The situation reported in Germany is nothing different than what has been happening here in the States for quite a while now. Three decades ago, when I was studying theology in a summer program operated by a national seminary in southern Indiana, the adage that I learned in the Midwest was: “The Archdiocese of St. Louis has three priests per parish, and the Archdiocese of Indianapolis has three parishes per priest.” For better or worse, the latter was characteristic of many parishes in rural areas, and there was a major concern that clergy in rural areas were too isolated and that they lacked a minimal amount of moral and spiritual support of clerical fellowship. I’m aware of one specific situation in which a diocesan bishop promoted a mission to parish status only after meeting with the parishioners and telling them that they would have a lay administrator indefinitely because he simply did not have a priest available to be their pastor. The situation grew considerably worse since, to the point that some parishes can have mass only every three or four weeks because their priest must serve other parishes as well — parishes that are often widely scattered. Many of these parishes do have lay administrators who perform the whole range of non-sacramental ministry because the priests who serve them simply are not available to respond to immediate pastoral needs. One of the scariest book that I have ever seen is sitting on my bookshelf. It’s an official Roman Catholic liturgical book bearing the title Sunday Celebrations in the Absence of a Priest — and many of these rural parishes are using it way too frequently!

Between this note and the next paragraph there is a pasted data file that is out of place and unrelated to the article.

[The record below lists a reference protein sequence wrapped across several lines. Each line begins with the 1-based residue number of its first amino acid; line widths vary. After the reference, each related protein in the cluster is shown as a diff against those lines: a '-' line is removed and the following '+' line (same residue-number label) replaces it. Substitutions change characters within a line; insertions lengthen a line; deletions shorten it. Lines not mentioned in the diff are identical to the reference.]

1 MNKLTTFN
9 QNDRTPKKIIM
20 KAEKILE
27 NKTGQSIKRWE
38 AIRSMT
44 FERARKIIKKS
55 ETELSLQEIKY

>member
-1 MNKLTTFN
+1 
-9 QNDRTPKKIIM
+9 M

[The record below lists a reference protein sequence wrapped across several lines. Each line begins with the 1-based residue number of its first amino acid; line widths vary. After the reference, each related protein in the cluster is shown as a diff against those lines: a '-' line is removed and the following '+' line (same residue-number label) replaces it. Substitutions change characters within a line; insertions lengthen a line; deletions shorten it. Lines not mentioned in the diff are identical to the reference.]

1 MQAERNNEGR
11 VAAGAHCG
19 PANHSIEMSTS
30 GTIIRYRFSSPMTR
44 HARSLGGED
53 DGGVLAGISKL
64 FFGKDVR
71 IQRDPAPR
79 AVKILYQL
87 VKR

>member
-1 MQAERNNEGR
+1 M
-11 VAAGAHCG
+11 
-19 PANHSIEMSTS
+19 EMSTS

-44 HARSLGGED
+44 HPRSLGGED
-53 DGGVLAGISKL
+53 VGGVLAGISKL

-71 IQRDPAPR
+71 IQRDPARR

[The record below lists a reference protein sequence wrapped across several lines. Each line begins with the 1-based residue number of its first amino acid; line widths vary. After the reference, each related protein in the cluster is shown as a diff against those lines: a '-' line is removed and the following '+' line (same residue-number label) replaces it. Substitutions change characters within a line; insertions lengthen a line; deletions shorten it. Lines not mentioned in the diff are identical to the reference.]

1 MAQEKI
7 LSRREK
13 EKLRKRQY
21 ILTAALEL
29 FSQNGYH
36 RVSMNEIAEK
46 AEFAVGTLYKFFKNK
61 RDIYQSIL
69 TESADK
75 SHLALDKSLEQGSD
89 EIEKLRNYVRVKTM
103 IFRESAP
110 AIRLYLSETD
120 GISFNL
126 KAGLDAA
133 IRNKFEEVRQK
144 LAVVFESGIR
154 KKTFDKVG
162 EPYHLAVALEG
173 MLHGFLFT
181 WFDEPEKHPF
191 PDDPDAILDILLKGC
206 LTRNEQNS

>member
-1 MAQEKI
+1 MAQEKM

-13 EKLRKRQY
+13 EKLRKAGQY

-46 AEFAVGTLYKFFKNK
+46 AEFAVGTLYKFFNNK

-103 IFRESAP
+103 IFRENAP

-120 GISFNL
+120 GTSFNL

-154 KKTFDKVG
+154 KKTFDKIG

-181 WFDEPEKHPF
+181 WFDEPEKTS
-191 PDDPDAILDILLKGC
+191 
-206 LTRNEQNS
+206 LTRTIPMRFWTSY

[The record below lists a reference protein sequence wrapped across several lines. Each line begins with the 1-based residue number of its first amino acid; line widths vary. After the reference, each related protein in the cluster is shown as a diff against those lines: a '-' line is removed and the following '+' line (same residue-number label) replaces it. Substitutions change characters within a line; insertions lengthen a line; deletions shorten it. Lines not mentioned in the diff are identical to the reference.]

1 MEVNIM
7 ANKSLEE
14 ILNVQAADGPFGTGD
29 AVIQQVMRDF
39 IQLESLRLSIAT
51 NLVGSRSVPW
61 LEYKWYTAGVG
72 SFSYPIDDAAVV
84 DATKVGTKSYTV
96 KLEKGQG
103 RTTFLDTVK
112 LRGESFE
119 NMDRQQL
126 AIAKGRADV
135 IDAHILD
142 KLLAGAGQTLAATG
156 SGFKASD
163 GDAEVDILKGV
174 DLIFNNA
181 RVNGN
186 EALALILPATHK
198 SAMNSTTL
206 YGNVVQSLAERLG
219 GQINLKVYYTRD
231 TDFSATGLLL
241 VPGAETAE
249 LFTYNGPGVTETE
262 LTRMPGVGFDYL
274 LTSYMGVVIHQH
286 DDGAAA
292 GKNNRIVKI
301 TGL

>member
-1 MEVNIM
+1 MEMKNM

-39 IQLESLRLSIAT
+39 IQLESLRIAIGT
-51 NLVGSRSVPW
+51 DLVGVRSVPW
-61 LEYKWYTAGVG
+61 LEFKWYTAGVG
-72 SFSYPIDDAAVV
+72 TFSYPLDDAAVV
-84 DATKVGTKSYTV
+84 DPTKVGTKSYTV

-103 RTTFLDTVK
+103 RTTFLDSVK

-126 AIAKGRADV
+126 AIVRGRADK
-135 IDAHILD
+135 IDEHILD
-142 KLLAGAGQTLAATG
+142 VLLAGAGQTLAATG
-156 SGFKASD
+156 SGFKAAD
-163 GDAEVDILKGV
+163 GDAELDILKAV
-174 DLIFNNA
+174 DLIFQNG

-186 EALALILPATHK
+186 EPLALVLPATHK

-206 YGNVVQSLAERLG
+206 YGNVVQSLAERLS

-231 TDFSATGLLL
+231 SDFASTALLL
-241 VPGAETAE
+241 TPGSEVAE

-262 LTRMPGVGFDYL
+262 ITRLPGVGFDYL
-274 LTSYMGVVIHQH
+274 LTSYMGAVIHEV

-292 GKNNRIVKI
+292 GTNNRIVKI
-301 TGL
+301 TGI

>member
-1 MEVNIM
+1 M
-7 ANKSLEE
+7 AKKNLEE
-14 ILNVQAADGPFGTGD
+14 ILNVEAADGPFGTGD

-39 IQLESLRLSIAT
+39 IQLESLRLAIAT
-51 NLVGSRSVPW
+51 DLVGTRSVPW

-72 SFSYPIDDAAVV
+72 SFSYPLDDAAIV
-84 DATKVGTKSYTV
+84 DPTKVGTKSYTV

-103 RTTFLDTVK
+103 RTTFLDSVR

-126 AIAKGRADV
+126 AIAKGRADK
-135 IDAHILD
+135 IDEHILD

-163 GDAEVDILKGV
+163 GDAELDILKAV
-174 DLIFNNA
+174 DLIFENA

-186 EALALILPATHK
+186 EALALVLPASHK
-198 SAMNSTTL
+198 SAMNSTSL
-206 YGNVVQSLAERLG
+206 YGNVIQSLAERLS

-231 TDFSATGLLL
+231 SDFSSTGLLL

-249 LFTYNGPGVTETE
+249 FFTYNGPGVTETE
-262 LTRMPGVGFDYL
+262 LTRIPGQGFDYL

Seriously the really scary part of this book is what’s inevitable when a competent lay leader prepares and leads the celebration of Sunday in the absence of a priest properly, so the people of the parish find it very nourishing spiritually, three weeks out of four, or even four weeks out of five, and then Fr. Clueless shows up totally unprepared, celebrates mass in a very shoddy manner, and delivers a rambling homily that parlays very clear scriptural texts into sentences of vacillation and paragraphs of doublespeak that provide no spiritual nourishment to anyone. It is not going to take long for the people of such a parish to start to prefer the lay-led service — perhaps even to the point of going to the lay-led service in the parish in the next town on the weeks when Fr. Clueless comes by to celebrate mass for the congregation! Also, we have already gone from the normative celebration of Sunday being the bishop’s stational mass in a cathedral to the substitutionary parish mass with a presbyter as the principal celebrant. Now we’re talking about another service that’s a substitute for the substitute. How many levels of substitution can we stand, without losing essential elements of our faith?